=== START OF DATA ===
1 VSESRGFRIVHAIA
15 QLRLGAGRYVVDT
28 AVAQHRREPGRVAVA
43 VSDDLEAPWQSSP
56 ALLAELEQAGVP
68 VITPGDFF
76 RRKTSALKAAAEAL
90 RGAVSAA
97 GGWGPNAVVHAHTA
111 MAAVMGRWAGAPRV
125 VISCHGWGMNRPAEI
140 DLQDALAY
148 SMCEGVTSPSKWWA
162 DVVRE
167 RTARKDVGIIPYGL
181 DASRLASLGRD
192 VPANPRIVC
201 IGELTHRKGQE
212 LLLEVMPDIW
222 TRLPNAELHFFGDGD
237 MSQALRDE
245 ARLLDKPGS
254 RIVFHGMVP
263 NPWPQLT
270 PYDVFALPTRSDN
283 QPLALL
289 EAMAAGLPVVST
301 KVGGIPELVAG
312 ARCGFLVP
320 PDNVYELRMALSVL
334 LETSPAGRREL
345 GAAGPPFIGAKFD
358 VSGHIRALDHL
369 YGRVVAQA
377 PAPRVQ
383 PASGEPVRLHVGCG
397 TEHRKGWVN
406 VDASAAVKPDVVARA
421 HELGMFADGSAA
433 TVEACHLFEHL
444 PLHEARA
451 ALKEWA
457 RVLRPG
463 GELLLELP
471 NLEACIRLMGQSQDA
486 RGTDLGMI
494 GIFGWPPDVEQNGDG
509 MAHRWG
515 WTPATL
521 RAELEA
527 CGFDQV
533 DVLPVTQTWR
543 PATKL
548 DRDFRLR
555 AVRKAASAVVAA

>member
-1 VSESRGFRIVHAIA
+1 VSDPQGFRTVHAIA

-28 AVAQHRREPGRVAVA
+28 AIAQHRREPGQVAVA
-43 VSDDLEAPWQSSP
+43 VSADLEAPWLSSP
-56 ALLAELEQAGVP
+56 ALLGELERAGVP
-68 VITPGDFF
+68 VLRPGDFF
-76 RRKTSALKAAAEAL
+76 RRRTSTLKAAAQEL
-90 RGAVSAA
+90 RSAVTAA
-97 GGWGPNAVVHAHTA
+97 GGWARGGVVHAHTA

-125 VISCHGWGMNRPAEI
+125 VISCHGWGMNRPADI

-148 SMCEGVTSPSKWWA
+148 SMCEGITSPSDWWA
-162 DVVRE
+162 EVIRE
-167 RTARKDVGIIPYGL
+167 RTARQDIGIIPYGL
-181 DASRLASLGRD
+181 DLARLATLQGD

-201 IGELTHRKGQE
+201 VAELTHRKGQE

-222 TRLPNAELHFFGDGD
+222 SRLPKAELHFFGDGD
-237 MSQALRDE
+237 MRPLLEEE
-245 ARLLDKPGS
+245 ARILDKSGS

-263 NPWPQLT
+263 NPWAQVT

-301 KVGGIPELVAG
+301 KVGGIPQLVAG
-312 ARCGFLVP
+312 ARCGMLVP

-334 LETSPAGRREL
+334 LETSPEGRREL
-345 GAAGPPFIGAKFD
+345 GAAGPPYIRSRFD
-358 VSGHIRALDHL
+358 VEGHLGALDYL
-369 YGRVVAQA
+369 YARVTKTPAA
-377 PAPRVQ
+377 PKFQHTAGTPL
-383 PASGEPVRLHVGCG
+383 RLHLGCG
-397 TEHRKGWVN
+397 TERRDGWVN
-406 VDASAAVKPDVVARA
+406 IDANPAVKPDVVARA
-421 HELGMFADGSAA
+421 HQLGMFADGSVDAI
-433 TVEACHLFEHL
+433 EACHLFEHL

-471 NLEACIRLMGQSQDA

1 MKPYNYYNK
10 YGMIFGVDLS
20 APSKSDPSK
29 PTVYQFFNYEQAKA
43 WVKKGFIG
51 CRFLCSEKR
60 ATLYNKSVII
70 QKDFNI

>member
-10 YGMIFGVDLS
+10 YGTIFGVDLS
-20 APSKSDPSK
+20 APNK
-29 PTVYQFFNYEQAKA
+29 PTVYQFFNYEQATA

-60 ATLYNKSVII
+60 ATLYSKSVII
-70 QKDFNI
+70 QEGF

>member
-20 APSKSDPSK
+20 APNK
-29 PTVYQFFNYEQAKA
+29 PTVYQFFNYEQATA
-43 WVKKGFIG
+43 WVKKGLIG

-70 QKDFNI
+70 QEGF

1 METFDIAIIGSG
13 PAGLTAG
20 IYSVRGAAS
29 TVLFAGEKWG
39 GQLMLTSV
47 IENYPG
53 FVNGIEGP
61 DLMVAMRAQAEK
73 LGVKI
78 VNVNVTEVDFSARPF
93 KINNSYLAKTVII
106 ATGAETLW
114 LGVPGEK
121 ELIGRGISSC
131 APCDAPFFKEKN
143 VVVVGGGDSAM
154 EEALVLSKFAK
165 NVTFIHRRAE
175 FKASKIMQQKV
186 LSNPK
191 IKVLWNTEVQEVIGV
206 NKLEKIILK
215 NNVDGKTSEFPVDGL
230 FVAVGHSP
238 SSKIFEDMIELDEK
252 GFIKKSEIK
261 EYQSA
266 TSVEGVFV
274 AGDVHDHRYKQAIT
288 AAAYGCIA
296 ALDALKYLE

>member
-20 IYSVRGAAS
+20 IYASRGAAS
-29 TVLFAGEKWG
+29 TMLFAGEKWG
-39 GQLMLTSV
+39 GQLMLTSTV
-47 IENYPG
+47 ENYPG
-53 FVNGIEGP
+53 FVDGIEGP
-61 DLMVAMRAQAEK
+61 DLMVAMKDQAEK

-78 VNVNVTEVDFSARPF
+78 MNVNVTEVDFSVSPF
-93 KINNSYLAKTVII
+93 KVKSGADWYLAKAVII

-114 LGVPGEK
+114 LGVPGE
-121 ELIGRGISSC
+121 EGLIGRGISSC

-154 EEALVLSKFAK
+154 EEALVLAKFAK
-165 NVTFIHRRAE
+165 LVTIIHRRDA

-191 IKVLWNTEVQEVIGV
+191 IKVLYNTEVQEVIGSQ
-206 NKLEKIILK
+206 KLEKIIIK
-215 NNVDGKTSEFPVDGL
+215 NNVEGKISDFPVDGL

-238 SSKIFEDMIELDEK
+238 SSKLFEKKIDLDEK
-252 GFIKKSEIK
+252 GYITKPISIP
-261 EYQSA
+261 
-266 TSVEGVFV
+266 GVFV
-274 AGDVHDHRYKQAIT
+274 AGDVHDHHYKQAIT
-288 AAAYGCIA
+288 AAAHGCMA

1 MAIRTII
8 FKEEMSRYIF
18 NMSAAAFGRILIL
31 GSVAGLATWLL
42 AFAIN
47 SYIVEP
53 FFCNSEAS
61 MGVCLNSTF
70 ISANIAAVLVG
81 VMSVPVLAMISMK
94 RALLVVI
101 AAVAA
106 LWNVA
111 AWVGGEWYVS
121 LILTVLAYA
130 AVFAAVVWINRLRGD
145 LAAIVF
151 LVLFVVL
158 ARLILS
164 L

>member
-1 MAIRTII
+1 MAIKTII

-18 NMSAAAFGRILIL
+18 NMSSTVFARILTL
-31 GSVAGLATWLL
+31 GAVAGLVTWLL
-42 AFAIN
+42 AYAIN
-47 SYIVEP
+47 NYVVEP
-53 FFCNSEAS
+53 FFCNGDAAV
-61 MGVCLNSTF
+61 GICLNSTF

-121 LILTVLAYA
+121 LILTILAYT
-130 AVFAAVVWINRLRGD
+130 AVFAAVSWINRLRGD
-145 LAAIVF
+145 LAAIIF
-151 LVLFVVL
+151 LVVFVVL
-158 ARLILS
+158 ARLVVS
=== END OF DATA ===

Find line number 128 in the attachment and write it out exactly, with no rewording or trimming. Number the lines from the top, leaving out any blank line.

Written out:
+10 YGTIFGVDLS